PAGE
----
iECURE emerges with $50M to search for 'holy grail' and 'untapped frontier' of gene editing

iECURE is emerging from stealth with $50 million and a mission to go after the "holy grail" of gene editing with an in vivo approach that is mutation agnostic.

The biotech will use the funds for a slate of gene insertion programs for liver disorders out of the lab of gene therapy pioneer Jim Wilson, M.D., Ph.D. at the University of Pennsylvania.

Versant Ventures, which has backed gene-editing companies CRISPR Therapeutics and Graphite Bio, is launching iECURE alongside OrbiMed Advisors. The series A gives the biotech access to up to 13 programs out of Wilson's Gene Therapy Program at Penn.

Wilson's lab will conduct the preclinical, toxicology and manufacturing support and then iECURE will sign the regulatory filings and move the assets through the clinic and onto the market, CEO Joseph Truitt told Fierce Biotech. 

“It’s a much more mature company than you would typically start off with if you were just licensing some technology from an academic center," Truitt said. By getting access to Wilson's team, iECURE doesn't have to recruit dozens of employees, the CEO said. 

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Wilson's lab has already shown long-term evidence of genome editing in non-human primates, which is important because translating into species larger than mice is often difficult, said Tom Woiwode, Ph.D., iECURE chairman and Versant managing director, in a joint interview with Truitt and Wilson. 

Wilson has thought of the liver as a great target for gene therapy since the late-1980's, when he was in the lab as a post-doc, because "so many diseases have their root in the liver [and] it's accessible to biologics." Wilson is also director of the Orphan Disease Center and a professor in medicine and pediatrics at Penn's School of Medicine.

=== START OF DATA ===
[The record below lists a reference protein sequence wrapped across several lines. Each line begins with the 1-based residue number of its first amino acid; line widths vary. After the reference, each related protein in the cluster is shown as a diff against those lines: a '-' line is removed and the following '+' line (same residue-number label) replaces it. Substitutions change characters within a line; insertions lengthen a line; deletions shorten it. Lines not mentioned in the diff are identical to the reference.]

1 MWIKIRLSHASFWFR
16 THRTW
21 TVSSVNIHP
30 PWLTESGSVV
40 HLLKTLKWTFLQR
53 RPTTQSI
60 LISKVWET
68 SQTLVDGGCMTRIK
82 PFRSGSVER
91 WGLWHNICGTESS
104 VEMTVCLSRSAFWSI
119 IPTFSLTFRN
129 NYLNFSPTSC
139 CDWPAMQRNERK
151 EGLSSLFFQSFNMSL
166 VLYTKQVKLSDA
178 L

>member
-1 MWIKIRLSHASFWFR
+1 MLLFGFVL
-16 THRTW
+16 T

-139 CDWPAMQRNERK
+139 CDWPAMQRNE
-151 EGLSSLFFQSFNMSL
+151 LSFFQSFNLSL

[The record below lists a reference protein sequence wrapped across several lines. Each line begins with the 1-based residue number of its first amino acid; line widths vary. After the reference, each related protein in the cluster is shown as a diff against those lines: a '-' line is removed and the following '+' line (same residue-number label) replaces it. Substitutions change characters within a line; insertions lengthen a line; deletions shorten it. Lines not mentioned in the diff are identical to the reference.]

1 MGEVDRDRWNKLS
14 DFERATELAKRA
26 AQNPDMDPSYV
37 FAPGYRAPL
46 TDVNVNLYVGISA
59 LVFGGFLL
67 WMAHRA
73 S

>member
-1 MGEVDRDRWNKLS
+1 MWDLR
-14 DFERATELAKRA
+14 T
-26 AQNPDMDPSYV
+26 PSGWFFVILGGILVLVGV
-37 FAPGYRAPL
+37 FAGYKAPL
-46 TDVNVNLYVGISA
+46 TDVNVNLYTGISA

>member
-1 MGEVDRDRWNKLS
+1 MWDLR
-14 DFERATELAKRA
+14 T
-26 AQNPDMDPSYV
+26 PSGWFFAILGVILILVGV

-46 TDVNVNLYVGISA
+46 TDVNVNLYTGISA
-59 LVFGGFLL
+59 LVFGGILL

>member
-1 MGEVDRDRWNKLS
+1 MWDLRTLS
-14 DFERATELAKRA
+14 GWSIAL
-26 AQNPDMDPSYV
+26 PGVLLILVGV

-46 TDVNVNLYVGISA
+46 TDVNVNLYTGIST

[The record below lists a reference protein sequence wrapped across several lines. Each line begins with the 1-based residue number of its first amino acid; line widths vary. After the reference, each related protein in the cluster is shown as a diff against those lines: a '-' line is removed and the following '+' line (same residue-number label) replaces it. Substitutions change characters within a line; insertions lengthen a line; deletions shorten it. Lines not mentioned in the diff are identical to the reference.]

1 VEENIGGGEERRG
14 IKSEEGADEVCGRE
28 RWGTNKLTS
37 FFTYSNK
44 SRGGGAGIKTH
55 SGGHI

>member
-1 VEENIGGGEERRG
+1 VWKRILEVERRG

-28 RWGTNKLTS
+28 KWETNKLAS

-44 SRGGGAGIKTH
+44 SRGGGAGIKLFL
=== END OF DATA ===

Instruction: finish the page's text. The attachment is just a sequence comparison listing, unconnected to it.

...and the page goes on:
iECURE and Wilson's lab are approaching the "holy grail of genome editing" by using an in vivo approach that inserts genes inside organs, inside the human body, Woiwode said. In another adventurous analogy, Woiwode said the company is also going after the "untapped frontier of gene editing" by using a mutation agnostic approach. This is critical given many genetic diseases have multiple, "sometimes hundreds," of individual mutations. That many targets would not lend well to creating therapies at scale, the chairman added. 

The series A will help iECURE bankroll the first three indications in the program of up to 13, Truitt said. More indications down the pipeline are still under evaluation. The financing is slated to take iECURE through the early part of 2023, the CEO said. 

The first program goes after familial hypercholesterolemia, or high cholesterol caused by abnormalities in the gene PCSK9. The treatment reduced PCSK9 protein levels by 85% and LDL cholesterol by 56% in nonhuman primates for three years, Wilson's lab reported in Molecular Therapy in February.

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The lab has been working with Precision Biosciences on that asset, which is ready to enter the clinic. As part of iECURE's deal with Wilson's lab, iECURE will conduct the phase 1 study and then return the program to Precision, Truitt said. 

The next two indications in the pipeline are the rare metabolic disorders phenylketonuria and ornithine transcarbamylase deficiency, Truitt said.

The gene-editing technology used by iECURE and Wilson's lab is delivered via adeno-associated virus, or AAV. Toxicity and safety issues have arisen with AAV gene therapies, which resulted in an FDA advisory committee meeting last week to discuss and make recommendations on animal and human testing with these therapies.

Wilson took part in two panels during the two-day meeting and said he doesn't see the results of that meeting having an impact on iECURE. 

"In terms of the work with IECURE, there really isn’t anything that I heard at the committee that impacts on our preclinical plan, our clinical plan or our discussions with health authorities," Wilson said.